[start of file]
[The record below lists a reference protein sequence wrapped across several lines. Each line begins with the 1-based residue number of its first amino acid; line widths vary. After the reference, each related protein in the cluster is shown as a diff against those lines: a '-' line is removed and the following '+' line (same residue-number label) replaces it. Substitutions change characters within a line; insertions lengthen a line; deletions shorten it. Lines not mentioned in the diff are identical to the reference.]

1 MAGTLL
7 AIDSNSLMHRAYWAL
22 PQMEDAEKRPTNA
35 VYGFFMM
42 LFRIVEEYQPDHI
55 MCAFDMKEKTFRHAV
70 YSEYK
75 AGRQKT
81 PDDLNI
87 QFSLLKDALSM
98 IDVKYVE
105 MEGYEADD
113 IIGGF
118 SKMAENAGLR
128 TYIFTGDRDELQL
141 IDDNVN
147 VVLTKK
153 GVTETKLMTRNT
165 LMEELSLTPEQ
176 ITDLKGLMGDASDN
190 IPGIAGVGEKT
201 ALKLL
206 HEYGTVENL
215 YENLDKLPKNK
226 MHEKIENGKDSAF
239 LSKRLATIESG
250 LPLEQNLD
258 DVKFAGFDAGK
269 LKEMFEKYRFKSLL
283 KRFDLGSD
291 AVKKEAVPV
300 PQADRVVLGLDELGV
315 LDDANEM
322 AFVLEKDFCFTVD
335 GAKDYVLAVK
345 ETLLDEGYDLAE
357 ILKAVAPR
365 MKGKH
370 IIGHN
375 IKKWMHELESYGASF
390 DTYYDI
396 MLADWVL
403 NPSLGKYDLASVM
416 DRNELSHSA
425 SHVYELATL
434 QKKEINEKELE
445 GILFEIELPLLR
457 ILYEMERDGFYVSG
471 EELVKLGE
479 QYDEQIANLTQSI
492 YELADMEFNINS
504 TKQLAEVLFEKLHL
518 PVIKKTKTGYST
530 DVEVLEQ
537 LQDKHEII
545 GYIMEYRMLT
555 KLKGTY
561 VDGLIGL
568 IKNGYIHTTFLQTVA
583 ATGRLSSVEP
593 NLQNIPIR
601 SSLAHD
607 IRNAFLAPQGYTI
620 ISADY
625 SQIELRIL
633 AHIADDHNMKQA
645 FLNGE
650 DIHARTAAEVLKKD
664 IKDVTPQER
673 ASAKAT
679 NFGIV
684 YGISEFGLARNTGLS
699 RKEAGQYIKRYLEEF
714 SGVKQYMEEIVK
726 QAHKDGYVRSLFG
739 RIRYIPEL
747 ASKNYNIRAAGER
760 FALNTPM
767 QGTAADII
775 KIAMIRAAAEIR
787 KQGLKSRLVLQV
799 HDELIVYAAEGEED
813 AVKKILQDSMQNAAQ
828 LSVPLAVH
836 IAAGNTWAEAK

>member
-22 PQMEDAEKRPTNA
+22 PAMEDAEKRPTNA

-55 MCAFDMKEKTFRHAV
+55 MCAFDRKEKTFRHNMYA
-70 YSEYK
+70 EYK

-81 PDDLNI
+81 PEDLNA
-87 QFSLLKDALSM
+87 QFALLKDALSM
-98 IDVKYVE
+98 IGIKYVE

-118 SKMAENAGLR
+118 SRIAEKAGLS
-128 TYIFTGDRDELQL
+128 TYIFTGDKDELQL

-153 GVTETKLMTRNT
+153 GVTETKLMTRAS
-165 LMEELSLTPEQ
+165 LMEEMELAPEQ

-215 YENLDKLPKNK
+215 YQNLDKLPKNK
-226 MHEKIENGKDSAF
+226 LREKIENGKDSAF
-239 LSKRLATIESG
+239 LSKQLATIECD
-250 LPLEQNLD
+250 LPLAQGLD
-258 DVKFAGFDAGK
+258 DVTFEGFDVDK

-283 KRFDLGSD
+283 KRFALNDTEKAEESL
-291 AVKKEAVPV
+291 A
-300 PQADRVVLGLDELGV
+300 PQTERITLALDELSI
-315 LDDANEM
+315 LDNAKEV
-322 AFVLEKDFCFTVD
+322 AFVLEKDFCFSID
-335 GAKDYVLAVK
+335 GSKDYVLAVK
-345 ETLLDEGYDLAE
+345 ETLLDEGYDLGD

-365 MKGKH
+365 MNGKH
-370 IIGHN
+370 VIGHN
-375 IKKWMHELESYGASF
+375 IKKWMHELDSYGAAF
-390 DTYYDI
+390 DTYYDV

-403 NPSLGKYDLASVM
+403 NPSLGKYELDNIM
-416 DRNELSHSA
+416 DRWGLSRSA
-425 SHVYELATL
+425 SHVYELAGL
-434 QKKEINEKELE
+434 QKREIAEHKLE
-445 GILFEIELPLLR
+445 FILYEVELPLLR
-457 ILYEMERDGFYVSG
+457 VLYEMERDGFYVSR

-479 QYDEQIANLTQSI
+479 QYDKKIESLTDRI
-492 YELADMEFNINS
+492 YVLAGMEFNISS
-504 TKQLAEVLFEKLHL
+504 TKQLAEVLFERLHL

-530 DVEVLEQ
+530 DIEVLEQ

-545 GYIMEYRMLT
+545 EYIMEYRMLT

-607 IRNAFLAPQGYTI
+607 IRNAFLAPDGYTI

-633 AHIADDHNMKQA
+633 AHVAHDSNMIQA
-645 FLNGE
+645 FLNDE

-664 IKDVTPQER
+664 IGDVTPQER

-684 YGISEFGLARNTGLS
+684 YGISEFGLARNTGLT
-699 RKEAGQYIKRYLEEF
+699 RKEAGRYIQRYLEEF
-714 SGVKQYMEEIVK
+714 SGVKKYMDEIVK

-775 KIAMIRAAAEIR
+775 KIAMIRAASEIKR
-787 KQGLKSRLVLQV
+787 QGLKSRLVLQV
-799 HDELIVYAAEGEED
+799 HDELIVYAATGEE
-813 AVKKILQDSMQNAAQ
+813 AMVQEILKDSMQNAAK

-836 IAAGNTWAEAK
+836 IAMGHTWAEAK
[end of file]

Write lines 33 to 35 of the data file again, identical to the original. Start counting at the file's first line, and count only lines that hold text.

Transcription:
300 PQADRVVLGLDELGV
315 LDDANEM
322 AFVLEKDFCFTVD